MONTANE ZONE RIDGE FORESTS
Above the tea where the leopards still roam…
The breathtaking beauty of the verdant hills, carpeted green with tea, generally awes a casual visitor to the Hill country of Sri Lanka. Not many will think to raise their eyes just a touch higher to that darker layer of remaining ridge forest that stands at the highest point of this Island.
It is these highland forests, usually occurring above 7,500 feet, that is the focus of our latest work. Before the onset of the tea and coffee plantation industry in the mid to late 1800’s, the areas below 7,500 feet were also forest-clad. But today it is only the remaining ridges, too high or steep for tea planting that holds the remnants of this unique forest ecosystem.
These vital forests are still linked to each other, albeit in a haphazard and disjointed manner, through tea estates, riverine valley systems and pinus and eucalyptus plantations.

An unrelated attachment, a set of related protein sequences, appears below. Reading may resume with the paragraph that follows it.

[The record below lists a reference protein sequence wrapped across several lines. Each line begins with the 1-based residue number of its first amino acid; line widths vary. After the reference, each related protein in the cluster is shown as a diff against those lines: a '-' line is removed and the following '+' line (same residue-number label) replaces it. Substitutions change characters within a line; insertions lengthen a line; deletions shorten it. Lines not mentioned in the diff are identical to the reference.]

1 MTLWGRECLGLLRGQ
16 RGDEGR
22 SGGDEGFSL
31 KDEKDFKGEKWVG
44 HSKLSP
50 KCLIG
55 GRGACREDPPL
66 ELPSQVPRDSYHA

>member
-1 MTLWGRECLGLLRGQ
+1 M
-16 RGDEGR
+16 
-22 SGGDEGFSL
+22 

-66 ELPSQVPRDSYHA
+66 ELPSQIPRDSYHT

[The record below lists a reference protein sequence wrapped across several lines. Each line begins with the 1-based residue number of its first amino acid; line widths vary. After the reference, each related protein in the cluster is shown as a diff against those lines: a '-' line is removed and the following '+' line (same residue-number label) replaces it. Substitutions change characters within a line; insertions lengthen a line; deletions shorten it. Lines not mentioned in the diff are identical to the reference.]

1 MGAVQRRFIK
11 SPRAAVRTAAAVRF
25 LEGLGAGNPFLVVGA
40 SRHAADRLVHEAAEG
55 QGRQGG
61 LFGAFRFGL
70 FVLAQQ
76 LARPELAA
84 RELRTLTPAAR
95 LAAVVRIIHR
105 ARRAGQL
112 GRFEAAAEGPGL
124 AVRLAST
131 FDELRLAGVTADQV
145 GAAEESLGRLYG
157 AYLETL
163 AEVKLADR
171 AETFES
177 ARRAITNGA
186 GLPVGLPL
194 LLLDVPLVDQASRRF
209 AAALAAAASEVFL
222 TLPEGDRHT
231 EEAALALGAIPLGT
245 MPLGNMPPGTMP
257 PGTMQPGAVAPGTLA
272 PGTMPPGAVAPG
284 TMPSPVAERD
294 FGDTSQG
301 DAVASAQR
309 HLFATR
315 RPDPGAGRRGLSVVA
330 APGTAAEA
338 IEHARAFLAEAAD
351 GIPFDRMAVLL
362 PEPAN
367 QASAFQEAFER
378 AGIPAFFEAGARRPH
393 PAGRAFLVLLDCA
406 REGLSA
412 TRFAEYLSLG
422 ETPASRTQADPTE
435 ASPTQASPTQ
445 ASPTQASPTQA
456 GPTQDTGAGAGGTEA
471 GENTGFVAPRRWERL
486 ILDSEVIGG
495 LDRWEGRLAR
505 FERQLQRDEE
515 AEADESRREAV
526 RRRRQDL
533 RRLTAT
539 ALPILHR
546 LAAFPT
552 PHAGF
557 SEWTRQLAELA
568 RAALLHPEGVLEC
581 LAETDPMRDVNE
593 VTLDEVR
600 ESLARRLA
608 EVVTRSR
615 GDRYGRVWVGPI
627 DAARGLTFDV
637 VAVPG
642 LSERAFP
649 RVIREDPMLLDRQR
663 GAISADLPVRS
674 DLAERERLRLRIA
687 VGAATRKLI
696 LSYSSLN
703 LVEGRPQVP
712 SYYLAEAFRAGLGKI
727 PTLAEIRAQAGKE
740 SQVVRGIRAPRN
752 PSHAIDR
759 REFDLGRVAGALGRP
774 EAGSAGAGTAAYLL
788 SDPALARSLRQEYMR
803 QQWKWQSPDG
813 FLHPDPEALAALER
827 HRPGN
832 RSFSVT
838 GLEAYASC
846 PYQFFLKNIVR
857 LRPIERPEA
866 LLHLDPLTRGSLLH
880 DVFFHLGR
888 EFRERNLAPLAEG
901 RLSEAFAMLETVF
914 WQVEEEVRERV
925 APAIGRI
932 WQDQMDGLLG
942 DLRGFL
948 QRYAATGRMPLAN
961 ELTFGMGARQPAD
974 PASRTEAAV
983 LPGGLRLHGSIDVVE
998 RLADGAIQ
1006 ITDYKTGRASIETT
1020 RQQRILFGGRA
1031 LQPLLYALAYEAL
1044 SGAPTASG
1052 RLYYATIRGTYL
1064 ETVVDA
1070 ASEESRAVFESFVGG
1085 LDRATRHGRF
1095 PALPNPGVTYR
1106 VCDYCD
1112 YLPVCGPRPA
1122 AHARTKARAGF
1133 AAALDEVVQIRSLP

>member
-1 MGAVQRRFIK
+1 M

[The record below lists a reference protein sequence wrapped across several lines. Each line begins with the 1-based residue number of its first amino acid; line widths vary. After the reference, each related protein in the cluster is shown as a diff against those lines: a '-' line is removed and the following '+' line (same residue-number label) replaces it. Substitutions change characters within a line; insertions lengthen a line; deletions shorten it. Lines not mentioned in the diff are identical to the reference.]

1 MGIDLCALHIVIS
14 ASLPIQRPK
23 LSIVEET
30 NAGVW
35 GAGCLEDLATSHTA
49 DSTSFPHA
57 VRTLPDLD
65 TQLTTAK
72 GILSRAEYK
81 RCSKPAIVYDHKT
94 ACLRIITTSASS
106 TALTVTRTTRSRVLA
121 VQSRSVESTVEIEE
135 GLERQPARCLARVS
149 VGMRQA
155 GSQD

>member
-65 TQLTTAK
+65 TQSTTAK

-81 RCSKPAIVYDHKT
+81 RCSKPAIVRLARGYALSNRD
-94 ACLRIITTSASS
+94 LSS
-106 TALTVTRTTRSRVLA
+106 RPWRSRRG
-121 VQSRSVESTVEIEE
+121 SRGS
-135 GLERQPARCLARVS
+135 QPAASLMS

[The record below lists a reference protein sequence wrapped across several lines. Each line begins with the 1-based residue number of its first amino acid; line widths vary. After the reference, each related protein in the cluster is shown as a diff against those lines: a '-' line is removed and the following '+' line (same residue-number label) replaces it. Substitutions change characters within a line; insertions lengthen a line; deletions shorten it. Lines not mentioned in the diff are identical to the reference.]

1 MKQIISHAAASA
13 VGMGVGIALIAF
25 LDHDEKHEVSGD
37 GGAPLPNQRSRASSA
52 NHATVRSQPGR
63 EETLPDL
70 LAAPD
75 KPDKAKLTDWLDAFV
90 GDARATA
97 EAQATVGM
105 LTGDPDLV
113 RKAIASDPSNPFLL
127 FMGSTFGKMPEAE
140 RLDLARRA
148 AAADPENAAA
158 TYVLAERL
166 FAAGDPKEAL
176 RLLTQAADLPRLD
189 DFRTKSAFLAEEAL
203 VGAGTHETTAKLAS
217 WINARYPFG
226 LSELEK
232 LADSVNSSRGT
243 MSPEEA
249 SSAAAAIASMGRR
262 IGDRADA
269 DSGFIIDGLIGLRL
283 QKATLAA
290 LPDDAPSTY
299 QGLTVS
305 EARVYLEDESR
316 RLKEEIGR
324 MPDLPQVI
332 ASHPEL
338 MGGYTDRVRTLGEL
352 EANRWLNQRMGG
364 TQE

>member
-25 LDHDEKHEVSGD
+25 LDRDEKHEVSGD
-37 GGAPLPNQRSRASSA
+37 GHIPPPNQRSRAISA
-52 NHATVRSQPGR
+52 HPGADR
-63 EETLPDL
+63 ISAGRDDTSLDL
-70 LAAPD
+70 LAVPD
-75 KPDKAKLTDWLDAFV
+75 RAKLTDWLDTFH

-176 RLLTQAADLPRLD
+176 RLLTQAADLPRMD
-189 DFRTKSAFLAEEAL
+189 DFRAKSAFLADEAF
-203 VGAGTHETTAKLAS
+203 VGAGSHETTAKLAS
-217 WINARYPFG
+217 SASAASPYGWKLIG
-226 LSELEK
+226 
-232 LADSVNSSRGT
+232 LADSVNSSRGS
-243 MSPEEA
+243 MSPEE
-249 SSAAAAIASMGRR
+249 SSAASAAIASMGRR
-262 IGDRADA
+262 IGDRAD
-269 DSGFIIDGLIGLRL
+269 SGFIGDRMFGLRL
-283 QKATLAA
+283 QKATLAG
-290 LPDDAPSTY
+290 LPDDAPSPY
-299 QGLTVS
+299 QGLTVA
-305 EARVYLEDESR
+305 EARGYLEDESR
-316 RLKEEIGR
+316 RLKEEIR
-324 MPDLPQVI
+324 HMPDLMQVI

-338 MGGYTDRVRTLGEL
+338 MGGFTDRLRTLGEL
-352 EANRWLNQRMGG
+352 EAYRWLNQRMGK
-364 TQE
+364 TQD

A lot of work remains to be done in order to really understand the true extent and connectivity of this interesting and potentially vital remnant forest/plantation system. It appears possible that the abundant tea estate land in the hill country might be a very positive contributor to the present day conservation of leopards and other wildlife. Inclusive of estate land there appears to be the potential for leopards to move from the terminal forests of Dunumadalawa southwards via Hantane and Galaha to meet up with the Pedro forest reserve, which extends north from Nuwara Eliya. From there it is possible to continue, southwestwards to link up with the Peak Wilderness Sanctuary via Hakgala and Horton Plains. (See Connector Forest Map).
Due to the rather limited extent of protected areas in the hill country, researching these regions is work that needs urgent attention. The general lack of knowledge regarding the existence and importance of these Ridge forests and the wildlife they contain could also lead to their disappearance without due notice or concern. Thus the Trust’s work in these areas, as a long-term plan, is vital for the understanding of wildlife-related land use policy within this system and for the conservation of these high forests.